Microsoft Earnings: Tech’s Quiet Giant Keeps Its Focus on the Cloud


In traditional setups, when companies ran their own servers, it was hard to upgrade and add new functions. “Every time you wanted to do something new, you had to buy new hardware,” said Sid Parakh, a portfolio manager in Seattle at Becker Capital, which invests in Microsoft. “With cloud, you have as many capabilities as you want overnight.”

One Microsoft metric — known by the long, wonky name of server products and cloud services revenue growth — provides clues about whether that approach is taking hold. It lumps together sales for traditional data centers and cloud services, and last quarter it was up 29 percent over the previous year. That it is growing at such a fast clip suggests the cloud business is not just taking old revenue and moving it online.

Last week, Microsoft announced a deal with the Providence St. Joseph Health system that is geared toward collecting health data from different sources in one place, using artificial intelligence to improve results for patients and connecting more than 100,000 caregivers to one another. This week, it announced a deal with AT&T.

That wonky metric is also a sign of what is known as a hybrid approach to cloud computing, where big organizations keep some information on their own servers and some in the cloud, using a single set of tools to work on it all. Such an approach eases companies’ transition to the cloud, and is a particular strength for Microsoft.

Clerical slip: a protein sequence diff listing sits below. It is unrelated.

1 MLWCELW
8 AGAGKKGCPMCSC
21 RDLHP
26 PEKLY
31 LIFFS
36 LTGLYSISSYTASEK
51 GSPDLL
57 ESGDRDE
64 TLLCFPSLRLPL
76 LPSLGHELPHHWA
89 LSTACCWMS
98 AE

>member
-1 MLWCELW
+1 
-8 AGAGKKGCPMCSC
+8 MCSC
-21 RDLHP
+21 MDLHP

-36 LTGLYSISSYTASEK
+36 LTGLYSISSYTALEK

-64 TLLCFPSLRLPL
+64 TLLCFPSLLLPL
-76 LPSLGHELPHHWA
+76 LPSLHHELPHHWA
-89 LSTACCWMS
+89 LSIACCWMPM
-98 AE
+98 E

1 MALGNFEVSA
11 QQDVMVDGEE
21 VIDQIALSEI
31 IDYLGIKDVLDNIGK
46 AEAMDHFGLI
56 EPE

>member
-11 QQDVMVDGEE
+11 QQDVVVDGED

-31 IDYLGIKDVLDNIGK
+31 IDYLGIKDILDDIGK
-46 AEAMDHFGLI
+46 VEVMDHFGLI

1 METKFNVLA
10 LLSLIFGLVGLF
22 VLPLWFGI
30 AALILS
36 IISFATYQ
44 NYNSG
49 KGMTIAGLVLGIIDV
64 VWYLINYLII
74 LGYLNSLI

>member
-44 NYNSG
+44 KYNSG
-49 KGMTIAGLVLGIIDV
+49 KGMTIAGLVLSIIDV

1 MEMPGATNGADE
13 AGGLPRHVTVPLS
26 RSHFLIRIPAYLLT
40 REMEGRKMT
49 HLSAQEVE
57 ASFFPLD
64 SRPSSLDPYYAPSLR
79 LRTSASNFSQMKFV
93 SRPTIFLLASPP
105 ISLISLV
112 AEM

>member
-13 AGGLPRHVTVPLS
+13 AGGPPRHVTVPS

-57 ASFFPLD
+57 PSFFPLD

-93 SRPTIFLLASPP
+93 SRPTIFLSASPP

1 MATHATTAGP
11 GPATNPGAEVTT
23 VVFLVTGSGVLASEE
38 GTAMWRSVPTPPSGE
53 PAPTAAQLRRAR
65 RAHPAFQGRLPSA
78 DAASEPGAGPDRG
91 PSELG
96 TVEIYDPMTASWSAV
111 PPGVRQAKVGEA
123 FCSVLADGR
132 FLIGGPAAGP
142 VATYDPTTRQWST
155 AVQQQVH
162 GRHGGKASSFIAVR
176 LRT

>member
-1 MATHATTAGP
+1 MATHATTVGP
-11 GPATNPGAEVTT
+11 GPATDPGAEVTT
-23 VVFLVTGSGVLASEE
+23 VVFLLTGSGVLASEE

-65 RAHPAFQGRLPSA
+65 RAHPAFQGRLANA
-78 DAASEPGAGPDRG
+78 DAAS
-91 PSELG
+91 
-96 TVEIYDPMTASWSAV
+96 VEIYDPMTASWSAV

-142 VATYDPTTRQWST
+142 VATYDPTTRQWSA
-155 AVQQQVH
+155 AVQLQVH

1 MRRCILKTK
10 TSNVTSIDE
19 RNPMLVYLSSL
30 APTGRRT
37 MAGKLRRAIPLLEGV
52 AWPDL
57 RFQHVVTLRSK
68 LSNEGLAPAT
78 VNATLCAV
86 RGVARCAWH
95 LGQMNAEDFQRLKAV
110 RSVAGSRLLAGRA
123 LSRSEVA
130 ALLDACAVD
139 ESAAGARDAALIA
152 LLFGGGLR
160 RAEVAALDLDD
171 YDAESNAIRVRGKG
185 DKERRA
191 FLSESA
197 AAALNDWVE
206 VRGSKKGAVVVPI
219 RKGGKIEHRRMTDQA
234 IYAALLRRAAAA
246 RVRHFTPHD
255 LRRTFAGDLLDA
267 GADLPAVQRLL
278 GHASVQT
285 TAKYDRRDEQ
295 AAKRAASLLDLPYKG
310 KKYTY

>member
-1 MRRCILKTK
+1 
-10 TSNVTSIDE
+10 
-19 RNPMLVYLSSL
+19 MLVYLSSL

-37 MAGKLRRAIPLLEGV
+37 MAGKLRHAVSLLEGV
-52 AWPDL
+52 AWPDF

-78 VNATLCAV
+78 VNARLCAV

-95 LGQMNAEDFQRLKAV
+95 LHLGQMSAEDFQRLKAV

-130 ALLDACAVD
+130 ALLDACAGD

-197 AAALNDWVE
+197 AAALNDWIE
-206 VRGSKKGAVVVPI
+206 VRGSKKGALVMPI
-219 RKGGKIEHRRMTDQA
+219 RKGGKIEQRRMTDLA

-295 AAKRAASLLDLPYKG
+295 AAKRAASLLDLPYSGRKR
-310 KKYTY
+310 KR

Microsoft still sells Windows and Office software to consumers, and some of its Surface tablet and laptop sales also target individual customers. But the most interesting part of its consumer business is gaming.

The past fiscal year has been odd for Microsoft’s gaming business, in part because it is overdue for a new Xbox gaming console (the company recently announced that one would be out for the 2020 holiday season). In the long term, Microsoft is working to become a hub for players to stream games live from the cloud. It went so far as to enter a partnership with Sony, which makes a competing console, under which the companies will work on online entertainment together.

A year ago, Microsoft’s gaming business did particularly well on the success of Minecraft. The company cautioned investors that this past quarter, gaming might not be as strong.

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